The utility of (18) F-FDG PET/CT for suspected recurrent breast cancer: impact and prognostic stratification
AuthorCochet, A; David, S; Moodie, K; Drummond, E; Dutu, G; MacManus, M; Chua, B; Hicks, RJ
Source TitleCancer Imaging
University of Melbourne Author/sHicks, Rodney; MacManus, Michael; Chua, Boon; DAVID, STEVEN; Drummond, Elizabeth
AffiliationSir Peter MacCallum Department of Oncology
Rural Clinical School
Medicine (St Vincent's)
Document TypeJournal Article
CitationsCochet, A., David, S., Moodie, K., Drummond, E., Dutu, G., MacManus, M., Chua, B. & Hicks, R. J. (2014). The utility of (18) F-FDG PET/CT for suspected recurrent breast cancer: impact and prognostic stratification. CANCER IMAGING, 14 (1), https://doi.org/10.1186/1470-7330-14-13.
Access StatusOpen Access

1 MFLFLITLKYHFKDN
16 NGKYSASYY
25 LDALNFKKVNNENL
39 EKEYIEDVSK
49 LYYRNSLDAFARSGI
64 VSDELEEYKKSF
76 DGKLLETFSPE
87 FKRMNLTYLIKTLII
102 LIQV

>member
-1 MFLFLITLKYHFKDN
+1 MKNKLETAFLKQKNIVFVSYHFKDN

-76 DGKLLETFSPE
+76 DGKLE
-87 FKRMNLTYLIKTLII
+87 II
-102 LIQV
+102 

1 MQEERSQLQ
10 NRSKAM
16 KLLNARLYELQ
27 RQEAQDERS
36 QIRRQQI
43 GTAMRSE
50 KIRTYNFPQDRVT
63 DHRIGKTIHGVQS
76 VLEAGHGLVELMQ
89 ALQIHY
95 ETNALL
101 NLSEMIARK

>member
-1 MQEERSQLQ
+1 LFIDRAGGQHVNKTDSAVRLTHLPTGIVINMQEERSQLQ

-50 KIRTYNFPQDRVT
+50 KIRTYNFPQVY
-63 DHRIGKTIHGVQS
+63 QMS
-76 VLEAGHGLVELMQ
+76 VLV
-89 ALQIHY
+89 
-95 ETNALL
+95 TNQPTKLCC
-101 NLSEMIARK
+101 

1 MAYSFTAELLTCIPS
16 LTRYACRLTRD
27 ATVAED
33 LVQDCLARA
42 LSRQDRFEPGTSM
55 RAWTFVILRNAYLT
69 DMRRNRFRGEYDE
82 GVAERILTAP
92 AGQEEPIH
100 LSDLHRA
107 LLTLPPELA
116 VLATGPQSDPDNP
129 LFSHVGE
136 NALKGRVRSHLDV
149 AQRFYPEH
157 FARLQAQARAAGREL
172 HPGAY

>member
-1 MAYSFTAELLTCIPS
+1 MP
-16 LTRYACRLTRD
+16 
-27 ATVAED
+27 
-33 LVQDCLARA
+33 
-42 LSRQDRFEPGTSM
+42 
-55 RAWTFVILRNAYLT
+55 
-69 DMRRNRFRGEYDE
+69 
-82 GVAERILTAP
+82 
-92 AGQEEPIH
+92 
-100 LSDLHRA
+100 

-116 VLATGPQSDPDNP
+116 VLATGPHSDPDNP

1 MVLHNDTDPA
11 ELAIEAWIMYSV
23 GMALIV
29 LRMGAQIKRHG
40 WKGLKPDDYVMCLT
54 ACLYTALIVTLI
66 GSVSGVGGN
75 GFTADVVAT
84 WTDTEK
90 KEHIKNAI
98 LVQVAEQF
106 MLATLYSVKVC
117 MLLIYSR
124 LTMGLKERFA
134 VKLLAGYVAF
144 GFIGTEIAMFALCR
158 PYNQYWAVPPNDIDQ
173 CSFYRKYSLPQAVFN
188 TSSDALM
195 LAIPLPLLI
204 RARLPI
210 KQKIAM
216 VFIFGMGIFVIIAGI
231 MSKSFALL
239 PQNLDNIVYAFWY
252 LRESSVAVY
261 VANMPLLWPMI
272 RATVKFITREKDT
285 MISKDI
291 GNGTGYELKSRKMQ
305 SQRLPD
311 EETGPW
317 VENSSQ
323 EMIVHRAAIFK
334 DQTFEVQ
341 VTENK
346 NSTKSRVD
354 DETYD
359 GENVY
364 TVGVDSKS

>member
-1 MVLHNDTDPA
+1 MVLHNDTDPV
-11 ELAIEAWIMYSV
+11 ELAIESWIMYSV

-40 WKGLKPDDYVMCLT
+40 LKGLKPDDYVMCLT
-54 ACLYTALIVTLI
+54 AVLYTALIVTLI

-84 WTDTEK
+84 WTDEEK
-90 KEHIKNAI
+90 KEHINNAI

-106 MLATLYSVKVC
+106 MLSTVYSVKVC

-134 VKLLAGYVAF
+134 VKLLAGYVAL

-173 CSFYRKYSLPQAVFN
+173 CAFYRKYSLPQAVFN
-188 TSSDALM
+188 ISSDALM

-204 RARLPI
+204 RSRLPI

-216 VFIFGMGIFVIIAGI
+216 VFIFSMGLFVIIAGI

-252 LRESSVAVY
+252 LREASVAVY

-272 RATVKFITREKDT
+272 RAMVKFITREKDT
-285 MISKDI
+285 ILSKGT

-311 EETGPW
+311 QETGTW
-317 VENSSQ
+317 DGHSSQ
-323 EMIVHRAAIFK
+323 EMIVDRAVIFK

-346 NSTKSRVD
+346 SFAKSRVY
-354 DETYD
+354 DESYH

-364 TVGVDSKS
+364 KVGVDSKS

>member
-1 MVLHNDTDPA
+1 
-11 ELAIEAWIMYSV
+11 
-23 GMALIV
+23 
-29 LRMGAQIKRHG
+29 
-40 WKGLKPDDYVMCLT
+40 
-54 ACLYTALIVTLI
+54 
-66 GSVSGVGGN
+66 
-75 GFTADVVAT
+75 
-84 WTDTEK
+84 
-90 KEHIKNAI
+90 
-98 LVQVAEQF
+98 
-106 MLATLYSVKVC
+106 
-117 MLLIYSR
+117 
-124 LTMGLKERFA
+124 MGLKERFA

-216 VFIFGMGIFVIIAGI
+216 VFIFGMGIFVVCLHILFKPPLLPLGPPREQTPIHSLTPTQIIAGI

BACKGROUND: The incremental value of 18FDG PET/CT in patients with breast cancer (BC) compared to conventional imaging (CI) in clinical practice is unclear. The aim of this study was to evaluate the management impact and prognostic value of 18 F-FDG PET/CT in this setting. METHODS: Sixty-three patients who were referred to our institution for suspicion of BC relapse were retrospectively enrolled. All patients had been evaluated with CI and underwent PET/CT. At a median follow-up of 61 months, serial clinical, imaging and pathologic results were obtained to validate diagnostic findings. Overall Survival (OS) was estimated using Kaplan Meier methods and analyzed using the Cox proportional hazards regression models. RESULTS: Forty-two patients had a confirmed relapse with 37 (88%) positive on CI and 40 (95%) positive on PET/CT. When compared with CI, PET/CT had a higher negative predictive value (86% versus 54%) and positive predictive value (95% versus 70%). The management impact of PET/CT was high (change of treatment modality or intent) in 30 patients (48%) and medium (change in radiation treatment volume or dose fractionation) in 6 patients (9%). Thirty-nine patients (62%) died during follow-up. The PET/CT result was a highly significant predictor of OS (Hazard Ratio [95% Confidence Interval] =4.7 [2.0-10.9] for PET positive versus PET negative for a systemic recurrence; p = 0.0003). In a Cox multivariate analysis including other prognosis factors, PET/CT findings predicted survival (p = 0.005). In contrast, restaging by CI was not significant predictor of survival. CONCLUSION: Our study support the value of 18 F-FDG PET/CT in providing incremental information that influence patient management and refine prognostic stratification in the setting of suspected recurrent breast cancer.
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